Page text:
Just When They Got It Right…
The Pontiac G8
Pontiac should’ve built the G8 20 years before it arrived at dealerships in 2009. Instead, it lasted two whole model years and was axed along with the entire brand.
The GM marque’s cars’ bark was always worse than their bite. Notorious for ages for being festooned with sporty-looking plastic side cladding, amped-up interior trimmings and yet being decidedly lackluster to drive, Pontiacs arguably represented all that was wrong about GM’s approach to performance cars. Sure, they may have had big engines and moved respectably well in a straight line, but the automaker’s lineup—cars like the Grand Am and later G6, Bonneville and Grand Prix—were all built on FWD platforms shared with cars from other GM divisions. In addition to wrong-wheel-drive, conspicuous in their absence were the option of a stickshift paired with the cars’ higher-end engine choices as well as any semblance of being fun to drive.
A truly easy formula to master, after years of trying to convince the buying public, with varying degrees of success, that what matters vis-a-vis performance is the appearance of it, in the G8, Pontiac finally, finally had its first true sports sedan. And then killed it.
A rebadged version of the Holden Commodore (a front-engined, RWD sports sedan produced for years by GM’s Australian arm), the top-of-the-line G8 GXP was available with a 6-speed manual gearbox bolted to a 415-hp iteration of the Corvette’s LS3 6.2l pushrod V8. The car’s 4.6-second sprint to 60 and excellent road manners belied its 3,950-lb weight. After years of trying to compete with the likes of BMW and Audi on a superficial level, Pontiac finally had a sedan with the engine, driveline and chassis chops to take them on. Was it really that hard?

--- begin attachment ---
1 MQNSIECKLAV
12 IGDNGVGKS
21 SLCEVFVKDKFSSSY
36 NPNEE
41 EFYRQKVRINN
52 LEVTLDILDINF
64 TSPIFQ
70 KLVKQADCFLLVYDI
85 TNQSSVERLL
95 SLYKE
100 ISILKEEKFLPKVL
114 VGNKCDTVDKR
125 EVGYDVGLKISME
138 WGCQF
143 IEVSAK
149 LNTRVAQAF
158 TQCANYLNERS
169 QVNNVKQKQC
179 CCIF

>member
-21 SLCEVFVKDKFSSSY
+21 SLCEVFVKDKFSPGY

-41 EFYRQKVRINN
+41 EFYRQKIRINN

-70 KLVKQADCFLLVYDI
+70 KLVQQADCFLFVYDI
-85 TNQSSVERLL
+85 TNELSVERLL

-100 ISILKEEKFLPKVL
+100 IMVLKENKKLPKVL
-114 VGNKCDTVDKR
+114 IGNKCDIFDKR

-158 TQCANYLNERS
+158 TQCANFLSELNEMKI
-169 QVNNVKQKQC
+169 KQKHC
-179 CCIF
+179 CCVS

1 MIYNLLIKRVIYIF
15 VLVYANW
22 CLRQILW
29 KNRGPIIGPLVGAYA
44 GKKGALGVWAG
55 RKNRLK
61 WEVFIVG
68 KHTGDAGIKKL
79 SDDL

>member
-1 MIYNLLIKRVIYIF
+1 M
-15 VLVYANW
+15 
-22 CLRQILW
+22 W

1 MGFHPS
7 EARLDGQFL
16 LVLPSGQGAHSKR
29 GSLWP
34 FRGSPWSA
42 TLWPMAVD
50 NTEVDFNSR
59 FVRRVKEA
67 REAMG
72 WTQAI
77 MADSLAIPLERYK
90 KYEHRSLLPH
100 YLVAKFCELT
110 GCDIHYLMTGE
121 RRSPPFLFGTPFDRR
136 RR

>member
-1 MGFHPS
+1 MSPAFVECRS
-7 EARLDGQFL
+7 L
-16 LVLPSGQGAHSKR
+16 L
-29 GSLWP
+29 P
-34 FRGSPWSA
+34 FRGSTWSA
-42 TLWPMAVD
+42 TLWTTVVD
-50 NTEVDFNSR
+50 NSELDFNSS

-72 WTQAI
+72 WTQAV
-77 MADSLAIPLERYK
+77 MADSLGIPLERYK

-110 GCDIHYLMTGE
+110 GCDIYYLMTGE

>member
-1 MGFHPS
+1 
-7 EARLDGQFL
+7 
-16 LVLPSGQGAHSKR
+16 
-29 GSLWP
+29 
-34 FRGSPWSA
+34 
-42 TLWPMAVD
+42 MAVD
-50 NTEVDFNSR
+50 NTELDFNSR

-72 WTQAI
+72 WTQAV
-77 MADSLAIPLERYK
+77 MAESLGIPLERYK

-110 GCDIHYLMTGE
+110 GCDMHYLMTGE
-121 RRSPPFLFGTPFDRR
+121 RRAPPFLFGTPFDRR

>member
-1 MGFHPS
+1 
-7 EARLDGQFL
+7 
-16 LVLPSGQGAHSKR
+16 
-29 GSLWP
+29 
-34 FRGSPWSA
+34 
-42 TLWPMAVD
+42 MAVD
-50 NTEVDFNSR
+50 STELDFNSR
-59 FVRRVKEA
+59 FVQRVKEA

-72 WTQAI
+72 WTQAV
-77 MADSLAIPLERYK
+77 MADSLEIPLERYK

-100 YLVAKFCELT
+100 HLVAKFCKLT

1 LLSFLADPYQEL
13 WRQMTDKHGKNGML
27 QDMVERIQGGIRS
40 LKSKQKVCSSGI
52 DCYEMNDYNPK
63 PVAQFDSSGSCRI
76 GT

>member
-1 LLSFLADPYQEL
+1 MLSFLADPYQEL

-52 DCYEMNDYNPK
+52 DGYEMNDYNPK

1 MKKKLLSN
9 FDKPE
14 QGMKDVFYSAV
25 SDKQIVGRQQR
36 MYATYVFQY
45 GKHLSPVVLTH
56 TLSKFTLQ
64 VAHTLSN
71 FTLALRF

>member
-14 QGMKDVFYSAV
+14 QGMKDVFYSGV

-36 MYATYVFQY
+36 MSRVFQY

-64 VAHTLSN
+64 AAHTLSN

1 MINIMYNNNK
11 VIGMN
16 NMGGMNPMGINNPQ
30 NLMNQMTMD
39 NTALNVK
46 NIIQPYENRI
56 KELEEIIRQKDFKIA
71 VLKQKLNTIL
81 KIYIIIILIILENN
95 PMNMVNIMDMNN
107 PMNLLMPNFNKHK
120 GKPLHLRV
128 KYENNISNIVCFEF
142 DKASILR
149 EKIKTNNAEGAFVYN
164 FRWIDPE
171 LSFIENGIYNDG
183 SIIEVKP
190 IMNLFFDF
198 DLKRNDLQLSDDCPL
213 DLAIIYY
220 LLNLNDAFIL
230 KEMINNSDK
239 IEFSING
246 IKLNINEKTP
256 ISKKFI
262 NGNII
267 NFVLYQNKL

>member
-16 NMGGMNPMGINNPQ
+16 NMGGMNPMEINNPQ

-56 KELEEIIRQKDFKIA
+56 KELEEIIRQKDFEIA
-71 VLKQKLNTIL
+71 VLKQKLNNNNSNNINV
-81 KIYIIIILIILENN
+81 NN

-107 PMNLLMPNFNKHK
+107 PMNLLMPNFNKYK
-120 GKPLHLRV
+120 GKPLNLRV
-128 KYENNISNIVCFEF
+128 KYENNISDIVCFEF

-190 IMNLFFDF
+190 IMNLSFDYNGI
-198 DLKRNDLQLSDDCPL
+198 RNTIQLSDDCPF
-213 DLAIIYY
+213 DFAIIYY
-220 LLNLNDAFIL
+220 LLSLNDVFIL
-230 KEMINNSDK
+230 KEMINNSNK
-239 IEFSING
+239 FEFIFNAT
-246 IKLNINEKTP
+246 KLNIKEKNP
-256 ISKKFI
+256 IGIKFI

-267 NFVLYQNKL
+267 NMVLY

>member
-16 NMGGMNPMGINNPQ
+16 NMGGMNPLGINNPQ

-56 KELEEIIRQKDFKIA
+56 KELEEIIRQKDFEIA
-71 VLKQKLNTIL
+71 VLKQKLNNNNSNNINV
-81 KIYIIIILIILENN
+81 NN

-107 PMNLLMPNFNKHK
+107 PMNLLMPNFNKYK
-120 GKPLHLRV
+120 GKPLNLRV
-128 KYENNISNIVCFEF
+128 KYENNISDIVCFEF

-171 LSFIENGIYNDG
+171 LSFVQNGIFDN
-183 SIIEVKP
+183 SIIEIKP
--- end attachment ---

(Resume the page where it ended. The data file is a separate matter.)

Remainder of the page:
Even the interior is well laid-out and largely fluff-free. Coupled with the handsome, tailored, linebacker-ish exterior, the G8 was nothing less than the realization, in the flesh, of 30+ years of Pontiac marketing promises.
As for its demise, who’s to blame? GM has a history of misguided and shortsighted product development decisions, so it could well have been the penny-pinchers in upper management deciding that the perfect car for Pontiac really wasn’t worth it from a cost/benefit perspective. The more likely explanation is simply the fact that the G8 came out in 2009 in the throes of the recent economic downturn, when the Big 3 were holding their respective fire sales and axing anything and everything they could in order to remain solvent. Thus when Pontiac was selected for the block, the G8 was simply collateral damage. Shame.
Who knows; perhaps lightning does strike twice and GM will “get it” once more… But at the moment that’s too much to hope for.
Image credits: cars.about.com, netcarshow.com, autoevolution.com, neonista.blogspot.com